In Prieto v. U.S. Bank, 2011 WL 2181459 (E.D. Cal. 6/2/11), the District Court for the Eastern District of California (Judge Kimberly J. Mueller) held, on a defendant's motion for summary judgment, that a wage and hour class action settlement on behalf of hourly employees does not prevent an action by an employee who alleges that the defendant misclassified her as exempt during part of her employment. That sounds more confusing than it is. Here are the facts:
Dolores Prieto worked for U.S. Bank in both non-exempt and exempt positions. She filed an action alleging that U.S. Bank misclassified her as exempt and thereby violated California and federal wage and hour laws. U.S. Bank settled a separate class action (Ross) on behalf of non-exempt employees. The settlement included a broad release of claims under California and federal law. Ms. Prieto was a member of the Ross settlement class for the time when she worked as a non-exempt employee. U.S. Bank moved for summary judgment, arguing that the Ross settlement barred Ms. Prieto's action.
The Court denied U.S. Bank's motion. First, relying on California law, the Court held that Ms. Prieto's claims were not barred by the doctrine of release because Ms. Prieto did not sign a release in the Ross action. Then the Court held:
Even if the court construes the settlement provisions of the Ross class action as a release, there are material issues of fact as to its scope.... [T]he agreement in this case must be read in its context: it was negotiated by hourly employees on behalf of other hourly employees, as defined by the two classes. Defendant has pointed to nothing beyond the language of the agreement itself suggesting that the named class members had any authority to negotiate a settlement on behalf of non-exempt employees.
Slip op. at 12. The Court then held that res judicata also did not bar Ms. Prieto's action:
Plaintiff does not dispute the fact that there was a final judgment in the Ross case, but argues that the instant cause of action is different than that litigated in Ross. Defendant insists that the same primary right is involved: the right to be compensated for earned overtime and for meal and rest periods that were denied. ECF No. 44 at 14. To resolve this dispute, the court “must compare the two actions, looking at the rights which are sought to be vindicated and the harm for which redress is claimed.” Citizens for Open Access to Sand and Tide, Inc. v. Seadrift Association, 60 Cal.App.4th 1053, 1067 (1998).***There is much overlap in the two actions, starting with the similarity of the facts and the Labor Code violations presented through the requests for payment of lost wages. In the case proceeding in this court, however, the harm flowed from defendant’s alleged misclassification of plaintiff and could have occurred even if it honored all its obligations concerning meal and rest periods and off the clock work to hourly employees; in Ross, the harm flowed from defendant’s refusal to pay hourly employees’ wages due under the provisions of the Labor Code. The harm in the instant case is the misclassification, which led to the alleged failure to pay, while the harm in Ross was the failure to pay. Because the actions involve different primary rights, res judicata does not bar the instant suit.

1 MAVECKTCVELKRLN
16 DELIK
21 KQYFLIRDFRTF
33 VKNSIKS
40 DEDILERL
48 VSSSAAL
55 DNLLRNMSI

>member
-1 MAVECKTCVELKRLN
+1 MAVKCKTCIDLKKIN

Slip op. at 14-15.